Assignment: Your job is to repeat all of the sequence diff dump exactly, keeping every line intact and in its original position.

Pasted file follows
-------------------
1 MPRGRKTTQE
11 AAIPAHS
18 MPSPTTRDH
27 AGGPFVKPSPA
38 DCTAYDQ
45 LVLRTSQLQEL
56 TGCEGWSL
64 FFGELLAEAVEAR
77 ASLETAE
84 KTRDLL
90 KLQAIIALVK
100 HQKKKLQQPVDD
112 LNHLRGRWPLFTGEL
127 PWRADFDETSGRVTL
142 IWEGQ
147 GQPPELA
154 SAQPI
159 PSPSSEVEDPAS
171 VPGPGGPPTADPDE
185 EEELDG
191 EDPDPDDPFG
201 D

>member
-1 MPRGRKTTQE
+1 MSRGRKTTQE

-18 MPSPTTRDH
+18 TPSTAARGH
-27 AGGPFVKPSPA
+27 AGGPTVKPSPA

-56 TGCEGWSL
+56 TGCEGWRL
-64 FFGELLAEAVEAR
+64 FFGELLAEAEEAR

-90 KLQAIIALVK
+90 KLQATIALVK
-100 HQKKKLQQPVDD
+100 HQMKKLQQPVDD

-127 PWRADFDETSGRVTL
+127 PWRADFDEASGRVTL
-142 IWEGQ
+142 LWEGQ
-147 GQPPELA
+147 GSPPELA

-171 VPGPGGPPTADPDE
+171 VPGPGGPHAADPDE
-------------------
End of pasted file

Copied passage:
1 MPRGRKTTQE
11 AAIPAHS
18 MPSPTTRDH
27 AGGPFVKPSPA
38 DCTAYDQ
45 LVLRTSQLQEL
56 TGCEGWSL
64 FFGELLAEAVEAR
77 ASLETAE
84 KTRDLL
90 KLQAIIALVK
100 HQKKKLQQPVDD
112 LNHLRGRWPLFTGEL
127 PWRADFDETSGRVTL
142 IWEGQ
147 GQPPELA
154 SAQPI
159 PSPSSEVEDPAS
171 VPGPGGPPTADPDE
185 EEELDG
191 EDPDPDDPFG
201 D

>member
-1 MPRGRKTTQE
+1 MSRGRKTTQE

-18 MPSPTTRDH
+18 TPSTAARGH
-27 AGGPFVKPSPA
+27 AGGPTVKPSPA

-56 TGCEGWSL
+56 TGCEGWRL
-64 FFGELLAEAVEAR
+64 FFGELLAEAEEAR

-90 KLQAIIALVK
+90 KLQATIALVK
-100 HQKKKLQQPVDD
+100 HQMKKLQQPVDD

-127 PWRADFDETSGRVTL
+127 PWRADFDEASGRVTL
-142 IWEGQ
+142 LWEGQ
-147 GQPPELA
+147 GSPPELA

-171 VPGPGGPPTADPDE
+171 VPGPGGPHAADPDE